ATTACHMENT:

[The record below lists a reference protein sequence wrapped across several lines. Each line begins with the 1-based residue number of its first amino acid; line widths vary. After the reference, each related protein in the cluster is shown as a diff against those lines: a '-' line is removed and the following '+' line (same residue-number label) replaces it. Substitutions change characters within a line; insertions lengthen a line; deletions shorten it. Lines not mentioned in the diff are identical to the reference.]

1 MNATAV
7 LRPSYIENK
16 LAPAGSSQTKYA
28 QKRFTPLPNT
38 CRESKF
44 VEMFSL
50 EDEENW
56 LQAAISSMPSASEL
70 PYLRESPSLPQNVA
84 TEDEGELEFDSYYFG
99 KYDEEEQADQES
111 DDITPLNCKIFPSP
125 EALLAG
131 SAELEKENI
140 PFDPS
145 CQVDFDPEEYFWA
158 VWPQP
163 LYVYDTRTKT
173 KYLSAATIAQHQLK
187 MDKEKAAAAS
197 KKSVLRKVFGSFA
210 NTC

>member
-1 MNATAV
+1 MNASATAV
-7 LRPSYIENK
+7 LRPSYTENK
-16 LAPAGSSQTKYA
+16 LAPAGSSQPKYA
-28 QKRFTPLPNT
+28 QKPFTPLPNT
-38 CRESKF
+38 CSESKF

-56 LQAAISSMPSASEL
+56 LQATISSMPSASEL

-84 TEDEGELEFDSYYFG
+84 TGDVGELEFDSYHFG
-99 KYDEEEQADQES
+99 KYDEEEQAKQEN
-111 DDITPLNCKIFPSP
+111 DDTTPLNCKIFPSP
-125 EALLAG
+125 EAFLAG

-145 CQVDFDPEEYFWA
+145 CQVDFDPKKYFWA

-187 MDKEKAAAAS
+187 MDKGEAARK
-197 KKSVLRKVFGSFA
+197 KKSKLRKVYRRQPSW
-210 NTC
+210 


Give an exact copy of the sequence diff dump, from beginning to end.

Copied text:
[The record below lists a reference protein sequence wrapped across several lines. Each line begins with the 1-based residue number of its first amino acid; line widths vary. After the reference, each related protein in the cluster is shown as a diff against those lines: a '-' line is removed and the following '+' line (same residue-number label) replaces it. Substitutions change characters within a line; insertions lengthen a line; deletions shorten it. Lines not mentioned in the diff are identical to the reference.]

1 MNATAV
7 LRPSYIENK
16 LAPAGSSQTKYA
28 QKRFTPLPNT
38 CRESKF
44 VEMFSL
50 EDEENW
56 LQAAISSMPSASEL
70 PYLRESPSLPQNVA
84 TEDEGELEFDSYYFG
99 KYDEEEQADQES
111 DDITPLNCKIFPSP
125 EALLAG
131 SAELEKENI
140 PFDPS
145 CQVDFDPEEYFWA
158 VWPQP
163 LYVYDTRTKT
173 KYLSAATIAQHQLK
187 MDKEKAAAAS
197 KKSVLRKVFGSFA
210 NTC

>member
-1 MNATAV
+1 MNASATAV
-7 LRPSYIENK
+7 LRPSYTENK
-16 LAPAGSSQTKYA
+16 LAPAGSSQPKYA
-28 QKRFTPLPNT
+28 QKPFTPLPNT
-38 CRESKF
+38 CSESKF

-56 LQAAISSMPSASEL
+56 LQATISSMPSASEL

-84 TEDEGELEFDSYYFG
+84 TGDVGELEFDSYHFG
-99 KYDEEEQADQES
+99 KYDEEEQAKQEN
-111 DDITPLNCKIFPSP
+111 DDTTPLNCKIFPSP
-125 EALLAG
+125 EAFLAG

-145 CQVDFDPEEYFWA
+145 CQVDFDPKKYFWA

-187 MDKEKAAAAS
+187 MDKGEAARK
-197 KKSVLRKVFGSFA
+197 KKSKLRKVYRRQPSW
-210 NTC
+210 